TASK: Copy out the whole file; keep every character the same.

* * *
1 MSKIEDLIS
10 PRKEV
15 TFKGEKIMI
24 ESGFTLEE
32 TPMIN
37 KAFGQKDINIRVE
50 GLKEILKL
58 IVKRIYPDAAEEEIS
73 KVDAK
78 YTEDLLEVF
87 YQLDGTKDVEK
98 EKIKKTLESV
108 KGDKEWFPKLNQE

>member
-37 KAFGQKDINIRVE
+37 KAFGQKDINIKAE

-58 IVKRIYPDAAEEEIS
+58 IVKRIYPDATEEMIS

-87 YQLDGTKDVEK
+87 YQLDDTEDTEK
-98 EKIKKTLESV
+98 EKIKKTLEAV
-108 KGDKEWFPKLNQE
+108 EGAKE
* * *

1 MSKIEDLIS
10 PRKEV
15 TFKGEKIMI
24 ESGFTLEE
32 TPMIN
37 KAFGQKDINIRVE
50 GLKEILKL
58 IVKRIYPDAAEEEIS
73 KVDAK
78 YTEDLLEVF
87 YQLDGTKDVEK
98 EKIKKTLESV
108 KGDKEWFPKLNQE

>member
-37 KAFGQKDINIRVE
+37 KAFGQKDINIKAE

-58 IVKRIYPDAAEEEIS
+58 IVKRIYPDATEEMIS

-87 YQLDGTKDVEK
+87 YQLDDTEDTEK
-98 EKIKKTLESV
+98 EKIKKTLEAV
-108 KGDKEWFPKLNQE
+108 EGAKE